January 17, 2020

Do we see ourselves as part of the natural cycle or as onlookers?

Tim Chalk, 64

Does nature feel like a threat or do we embrace it? Connecting with nature isn’t just about gazing at sunsets and autumn leaves – sometimes it’s about killing a rabbit for food, or culling a herd to preserve an environment. Sometimes we need to cut down trees to let light through and stimulate new growth, or burn grass to let the fresh grass grow through … and we need to understand in the depths of our souls when this is the right thing to do; or we end up being the ecological vandals that humans have become. We need to stop viewing a sanitised version of “nature” through rose-tinted glasses and screens. Urbanisation has made us experience “nature” as a recreational facility, not an essential part of life – and death. In this artwork “The Twa Corbies” of the old Scots ballad sit on a branch discussing how to share out the body of a dead man – they’re not evil; they and the dead man are inseparable parts of an ecosystem! “As I was walking all alane, I heard twa corbies making a mane; The tane unto the t’ other say, “Where sall we gang and dine today?”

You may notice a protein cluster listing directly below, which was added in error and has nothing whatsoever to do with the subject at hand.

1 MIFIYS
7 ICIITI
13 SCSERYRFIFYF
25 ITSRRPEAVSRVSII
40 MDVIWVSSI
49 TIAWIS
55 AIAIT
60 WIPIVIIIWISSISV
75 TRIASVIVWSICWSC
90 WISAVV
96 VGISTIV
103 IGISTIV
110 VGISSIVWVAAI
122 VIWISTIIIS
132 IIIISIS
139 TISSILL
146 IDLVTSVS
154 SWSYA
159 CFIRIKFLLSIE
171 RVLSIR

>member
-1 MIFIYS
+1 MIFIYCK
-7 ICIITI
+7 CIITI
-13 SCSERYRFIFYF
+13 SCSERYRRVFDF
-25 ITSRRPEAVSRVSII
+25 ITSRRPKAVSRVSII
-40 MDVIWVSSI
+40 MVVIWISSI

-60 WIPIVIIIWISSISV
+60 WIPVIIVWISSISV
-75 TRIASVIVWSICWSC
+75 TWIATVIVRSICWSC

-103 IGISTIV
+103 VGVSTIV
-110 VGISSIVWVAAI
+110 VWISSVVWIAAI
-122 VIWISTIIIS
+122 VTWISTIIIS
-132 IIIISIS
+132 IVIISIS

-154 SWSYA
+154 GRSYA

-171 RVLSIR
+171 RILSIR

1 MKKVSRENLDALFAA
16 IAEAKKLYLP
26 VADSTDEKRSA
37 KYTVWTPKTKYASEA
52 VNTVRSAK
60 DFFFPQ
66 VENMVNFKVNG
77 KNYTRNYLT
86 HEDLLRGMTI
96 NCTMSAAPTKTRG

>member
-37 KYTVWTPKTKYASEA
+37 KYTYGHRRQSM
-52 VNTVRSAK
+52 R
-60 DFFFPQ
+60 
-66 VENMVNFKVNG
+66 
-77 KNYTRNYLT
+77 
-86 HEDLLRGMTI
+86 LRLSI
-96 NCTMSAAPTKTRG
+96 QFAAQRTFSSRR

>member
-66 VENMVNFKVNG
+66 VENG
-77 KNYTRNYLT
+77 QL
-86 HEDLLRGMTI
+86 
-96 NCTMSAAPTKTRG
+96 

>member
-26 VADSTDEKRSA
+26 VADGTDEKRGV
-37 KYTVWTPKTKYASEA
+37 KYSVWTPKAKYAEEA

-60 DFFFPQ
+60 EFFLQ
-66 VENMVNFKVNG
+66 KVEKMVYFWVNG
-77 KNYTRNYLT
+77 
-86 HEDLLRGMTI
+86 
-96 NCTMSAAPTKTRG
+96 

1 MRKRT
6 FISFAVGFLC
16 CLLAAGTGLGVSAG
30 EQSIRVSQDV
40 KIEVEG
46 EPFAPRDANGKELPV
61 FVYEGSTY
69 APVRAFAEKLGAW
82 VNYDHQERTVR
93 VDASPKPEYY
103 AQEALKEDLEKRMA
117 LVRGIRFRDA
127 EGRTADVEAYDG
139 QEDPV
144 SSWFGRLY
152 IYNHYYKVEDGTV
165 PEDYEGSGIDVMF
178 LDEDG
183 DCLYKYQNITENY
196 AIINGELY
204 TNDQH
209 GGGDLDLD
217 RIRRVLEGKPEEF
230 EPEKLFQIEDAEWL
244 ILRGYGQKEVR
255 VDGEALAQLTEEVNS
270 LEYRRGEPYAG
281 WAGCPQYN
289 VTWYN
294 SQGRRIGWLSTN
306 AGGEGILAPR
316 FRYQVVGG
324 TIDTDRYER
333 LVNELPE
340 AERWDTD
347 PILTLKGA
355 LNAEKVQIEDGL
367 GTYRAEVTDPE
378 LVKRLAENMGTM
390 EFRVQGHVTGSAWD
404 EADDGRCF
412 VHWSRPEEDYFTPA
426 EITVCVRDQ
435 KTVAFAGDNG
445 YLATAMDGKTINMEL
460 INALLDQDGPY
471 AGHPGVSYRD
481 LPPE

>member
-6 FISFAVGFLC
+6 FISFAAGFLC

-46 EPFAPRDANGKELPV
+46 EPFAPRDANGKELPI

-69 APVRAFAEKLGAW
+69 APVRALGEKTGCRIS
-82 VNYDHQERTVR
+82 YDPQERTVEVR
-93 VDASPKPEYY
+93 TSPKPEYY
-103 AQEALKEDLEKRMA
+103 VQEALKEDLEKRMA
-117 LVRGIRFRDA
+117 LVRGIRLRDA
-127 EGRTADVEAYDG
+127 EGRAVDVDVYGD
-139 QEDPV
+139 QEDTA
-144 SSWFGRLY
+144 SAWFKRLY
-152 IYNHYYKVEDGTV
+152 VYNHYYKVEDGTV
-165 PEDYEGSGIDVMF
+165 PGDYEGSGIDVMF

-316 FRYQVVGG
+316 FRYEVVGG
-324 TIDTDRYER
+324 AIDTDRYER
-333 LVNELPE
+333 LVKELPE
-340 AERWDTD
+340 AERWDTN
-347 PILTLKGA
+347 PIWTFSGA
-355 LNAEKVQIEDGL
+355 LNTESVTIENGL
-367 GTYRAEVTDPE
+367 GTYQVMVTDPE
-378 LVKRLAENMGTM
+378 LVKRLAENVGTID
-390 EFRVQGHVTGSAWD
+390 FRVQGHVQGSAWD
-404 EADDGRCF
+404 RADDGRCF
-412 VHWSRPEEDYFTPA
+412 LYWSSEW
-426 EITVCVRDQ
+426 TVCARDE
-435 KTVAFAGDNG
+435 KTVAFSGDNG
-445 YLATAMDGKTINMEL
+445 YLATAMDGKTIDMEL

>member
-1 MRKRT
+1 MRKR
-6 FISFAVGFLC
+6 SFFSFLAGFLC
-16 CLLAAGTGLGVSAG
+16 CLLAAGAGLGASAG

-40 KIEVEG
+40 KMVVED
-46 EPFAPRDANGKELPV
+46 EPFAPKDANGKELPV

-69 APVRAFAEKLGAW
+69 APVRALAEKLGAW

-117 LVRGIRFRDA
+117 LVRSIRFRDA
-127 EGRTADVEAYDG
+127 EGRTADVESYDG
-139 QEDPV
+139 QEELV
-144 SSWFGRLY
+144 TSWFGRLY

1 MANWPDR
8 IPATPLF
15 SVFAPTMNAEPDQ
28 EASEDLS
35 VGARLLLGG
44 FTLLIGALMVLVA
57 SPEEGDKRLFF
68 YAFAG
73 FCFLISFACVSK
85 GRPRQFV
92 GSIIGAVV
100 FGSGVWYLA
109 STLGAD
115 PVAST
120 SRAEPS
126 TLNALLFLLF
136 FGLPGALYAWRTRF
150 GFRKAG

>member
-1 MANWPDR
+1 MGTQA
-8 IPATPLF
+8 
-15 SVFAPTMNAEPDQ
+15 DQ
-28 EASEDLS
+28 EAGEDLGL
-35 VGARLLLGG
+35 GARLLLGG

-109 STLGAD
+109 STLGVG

The Twa Corbies, 2017Plaster, Straw, Oak60cm(w) x 40cm(d) x 60cm(h)